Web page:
In a statement, Foroya Tele said it is testing various technologies. A 5G network provider’s choice, he said, “requires considerable considerations given the scale and importance of the Faroe Islands investment.”
The debate about Huawei and 5 G is rooted more in salmon than in download speeds for the people of the Faroe Islands.
Salmon is vital to the economy of the region. About 90 percent of exports from the Faroe Islands are seafood, including salmon, mackerel, herring, and cod. Hundreds of salmon can be seen splashing within large netted circles in the surrounding waters, where they are being raised for meals in London, Moscow, New York — and, gradually, Beijing.
Salmon exports to China picked up after 2010. At the time, in response to the award of the Nobel Peace Prize to Chinese human rights activist Liu Xiaobo in Oslo, the Chinese government had slowed the purchase of the fish from Norway.
China currently accounts for about 7% of salmon sales in the Faroe Islands. This year, the Faroese government opened a Beijing office to broaden trade further.
Sales of salmon to Russia by the islands soared in 2014 after the European Union restricted what other countries could sell to Russia. These laws do not bind the Faroe Islands because they are not part of the European Union.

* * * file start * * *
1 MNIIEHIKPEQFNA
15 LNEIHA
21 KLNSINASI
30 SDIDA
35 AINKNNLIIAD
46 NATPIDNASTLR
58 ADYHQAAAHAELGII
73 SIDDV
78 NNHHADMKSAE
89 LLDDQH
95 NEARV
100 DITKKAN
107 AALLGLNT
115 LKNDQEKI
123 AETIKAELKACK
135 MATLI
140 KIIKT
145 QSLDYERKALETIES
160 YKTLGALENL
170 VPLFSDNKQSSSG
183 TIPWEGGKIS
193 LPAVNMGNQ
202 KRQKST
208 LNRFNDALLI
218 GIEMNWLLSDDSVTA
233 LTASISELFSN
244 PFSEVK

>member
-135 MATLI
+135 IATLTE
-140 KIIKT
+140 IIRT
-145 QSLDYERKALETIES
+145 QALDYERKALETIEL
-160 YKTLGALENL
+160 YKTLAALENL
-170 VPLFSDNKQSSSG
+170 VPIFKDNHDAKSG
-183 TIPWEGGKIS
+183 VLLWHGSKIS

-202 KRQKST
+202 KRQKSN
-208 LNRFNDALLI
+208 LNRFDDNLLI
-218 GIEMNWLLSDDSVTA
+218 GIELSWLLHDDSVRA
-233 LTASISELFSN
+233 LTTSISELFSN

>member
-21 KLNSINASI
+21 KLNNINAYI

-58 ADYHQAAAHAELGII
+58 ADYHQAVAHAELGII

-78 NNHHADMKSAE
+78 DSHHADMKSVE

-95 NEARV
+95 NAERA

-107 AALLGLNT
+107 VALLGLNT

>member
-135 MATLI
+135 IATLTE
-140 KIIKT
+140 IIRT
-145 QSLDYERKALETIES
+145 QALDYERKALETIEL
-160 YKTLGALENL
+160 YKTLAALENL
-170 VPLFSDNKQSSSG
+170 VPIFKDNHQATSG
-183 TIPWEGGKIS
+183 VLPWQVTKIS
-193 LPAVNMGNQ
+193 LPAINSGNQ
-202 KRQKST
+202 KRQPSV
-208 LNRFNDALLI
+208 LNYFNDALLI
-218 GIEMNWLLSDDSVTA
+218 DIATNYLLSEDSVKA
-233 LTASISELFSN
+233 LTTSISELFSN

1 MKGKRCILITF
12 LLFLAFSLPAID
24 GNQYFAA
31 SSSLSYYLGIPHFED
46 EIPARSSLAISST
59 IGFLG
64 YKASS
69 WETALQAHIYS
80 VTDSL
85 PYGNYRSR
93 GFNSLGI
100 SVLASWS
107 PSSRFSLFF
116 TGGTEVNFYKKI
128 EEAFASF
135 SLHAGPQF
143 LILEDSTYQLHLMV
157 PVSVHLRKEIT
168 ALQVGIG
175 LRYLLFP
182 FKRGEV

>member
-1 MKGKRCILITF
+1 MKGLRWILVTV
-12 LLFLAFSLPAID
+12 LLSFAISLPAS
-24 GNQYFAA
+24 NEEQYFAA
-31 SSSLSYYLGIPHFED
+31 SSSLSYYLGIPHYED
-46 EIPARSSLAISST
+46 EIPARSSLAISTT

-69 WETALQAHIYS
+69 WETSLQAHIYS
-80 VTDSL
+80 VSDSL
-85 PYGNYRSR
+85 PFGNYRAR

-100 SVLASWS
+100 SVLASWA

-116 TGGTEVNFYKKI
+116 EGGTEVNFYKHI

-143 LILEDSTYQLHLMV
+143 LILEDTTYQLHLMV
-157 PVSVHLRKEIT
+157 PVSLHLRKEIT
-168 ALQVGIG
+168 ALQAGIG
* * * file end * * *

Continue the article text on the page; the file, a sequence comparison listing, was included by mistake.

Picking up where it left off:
Faroe Islands salmon exports are forecast to reach $550 million this year, up from around $190 million a decade ago.
“This is Atlantic salmon’s den,” said Runi Dam, a local fisheries specialist, standing over giant pens loaded with about 15,000 salmon each. “We’ve got the perfect setting.”
Now, in the fight over the 5 G wireless network, the salmon business has become embroiled.
Carla Sands, America’s ambassador to Denmark, issued threats about Huawei to the public last month. Ms. Sands said in an opinion piece in the local newspaper of the Faroe Islands that if the firm was allowed to build the 5 G network, there might be “dangerous consequences.” If countries let Huawei in, she said, “they agree to work under the principles of Chinese Communism.”
In another interview with Danish Broadcasting this week, Ms. Sands accused the Nordic region’s Huawei executive of “working for the Chinese Communists,” who are “exporting their hacking, theft, and bribery around the world.”
Ms. Sands declined to be approached.
At the same time, at least twice in the past two months, China’s envoy to Denmark visited the Faroe Islands.
The Danish national newspaper, Berlingske, released this month the text of an audio recording in which a top Faroe Islands official summarizes one of the meetings. Herálvur Joensen, a former Faroese policy advisor, was caught on tape saying that China’s envoy wanted to obstruct a trade deal— and more fish profits— unless Huawei was used for the 5 G network.
“If Foroya Tele were to sign an agreement with Huawei, the doors would be open toA free trade deal with China, “he said. in the video. “If this is not the case, there will be no trade agreement.”
A Prime Minister spokesman said Mr. Joensen had not attended the Chinese ambassador’s meeting and was not available for an interview.